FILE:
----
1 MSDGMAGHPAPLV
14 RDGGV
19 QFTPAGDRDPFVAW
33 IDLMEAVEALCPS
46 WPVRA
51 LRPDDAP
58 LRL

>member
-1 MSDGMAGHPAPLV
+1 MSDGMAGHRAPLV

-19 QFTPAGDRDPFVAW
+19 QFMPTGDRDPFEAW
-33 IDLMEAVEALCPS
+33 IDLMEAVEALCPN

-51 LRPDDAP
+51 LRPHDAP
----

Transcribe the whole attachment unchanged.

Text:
1 MSDGMAGHPAPLV
14 RDGGV
19 QFTPAGDRDPFVAW
33 IDLMEAVEALCPS
46 WPVRA
51 LRPDDAP
58 LRL

>member
-1 MSDGMAGHPAPLV
+1 MSDGMAGHRAPLV

-19 QFTPAGDRDPFVAW
+19 QFMPTGDRDPFEAW
-33 IDLMEAVEALCPS
+33 IDLMEAVEALCPN

-51 LRPDDAP
+51 LRPHDAP